Having a video store membership is really quite old fashioned in a world that has to up to your door movie delivery, but I like the staff at my local Hollywood Video store and I like their easy to use Power Play program. It may not have quite the price break as Netflix or have the convenience of delivery like other services do but I like the ease of use of movie selection in real time. I like wandering in the stacks, enjoy the slow pace of picking up this box or another and reading the descriptions on the back. There is something thrilling about that completely analog experience of reading and walking and musing in real time, in a real brick and mortal store that I just can't get from online shopping. I can't see doing business any other way.
Foreign films have been my latest film genre kick. I don't attend flicks in movie houses too often but I do love it when I find quality foreign films out in town to buy or borrow. I find non-Hollywood titles second hand every now and again, which is great as it helps to pad out my film collection with stuff that is just far and away from what the bean counters and the franchise operators in Hollywood consider entertainment.
For instance today I found a copy of Once Upon a Time In China Pt III directed by Tsu Hark at Goodwill for fifty cents, which is fine since I saw the first part and know that I'll someday stumble upon the second. I also came across a copy of Wages of Sin the other day, too. I can only wish that it was the latest Criterion print but it wasn't. Rather, it was produced by some long lost transfer house who stumbled upon the rights to print it. They did, but badly, with the subtitles printed directly into the movie in some washed out typeface the color of the film. There were more passages than not where I had to fake out what was happening on the screen and just pretend I knew the language being spoken. All the same it was a grand time. A classic is a classic no matter what the quality of the print.
My local video house has a wide variety of international films to choose from, which is surprising considering how slowly they move. Today I dropped off two catalog titles at Hollywood, District B13 and Dynamite Warrior. I can only wish the latter was worth recommending. Pity, as the trailer looked great and the promise of an action packed martial arts film was what I was craving last night. Great idea, though. A sort of revenge flick set in some Thai kind of wild west setting, with big lumbering water buffalos standing in for steers. Truly a kooky kind of cowboy action film, but only for those who have die hard tastes for the genre.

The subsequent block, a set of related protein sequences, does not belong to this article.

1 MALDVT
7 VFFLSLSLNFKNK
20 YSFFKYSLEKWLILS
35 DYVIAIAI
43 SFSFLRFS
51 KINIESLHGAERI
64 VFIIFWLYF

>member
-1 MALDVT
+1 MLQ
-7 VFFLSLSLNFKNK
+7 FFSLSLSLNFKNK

But the Luc Besson produced District B13 more than made up for the lack in the other film. Fast paced contemporary crime film set in a somewhat futuristic walled in ghetto in Paris where the criminals run the show and the cops stand back and let them do their thing. Once the criminals get ahold of a nuclear device the film switches gears and turns into one of those strange kind of buddy films, the one where the maverick cop and the gangster with a conscious get together to save the world, or, in this case, Paris. Grand stunt work, totally jaw dropping action. Highly recommended.
Today I picked up a Spanish film that, even as I write this, continues to produce shivers. Funny, as that is the English language title: Shiver. Incredibly scary in that non-slasher, not a zombie in the house kind of way. The film centers around a boy who has an extreme reaction to sunlight who is moved up the mountains by his mother to a little village where some strange and wicked kind of stuff is happening in the woods. All too many moments of what I would consider extreme psychological terror to recommend this to just anyone. You have to have a strong desire to be scarred out of your wits in order to watch this one. Highly recommended for those late night date nights where you want your sweetie to dig her nails into your arm.
Lastly I picked up a copy of Schultze Gets the Blues. World wide winner of 10 International Film awards. Haven't watched it yet but idea of a German protagonist heading off to Louisiana to adapt his polka playing skills to Zydeco music sounds pretty wonderful to me. I'll let you know if it deserved all those awards or not.
Oh, and speaking of foreign, be sure to attend the fundraiser at the Historic Orchard this Tuesday if you can. Twelve bucks gets you in the door to see Like Water For Chocolate plus a small drink and popcorn. Proceeds go to the Immigrant Assistance Center to help buy books for immigrant children. I'll be learning how to work their film projectors that evening, maybe I'll see you there. And if not, well, maybe I'll see you in the aisles of my local Hollywood Video store!
18 hours ago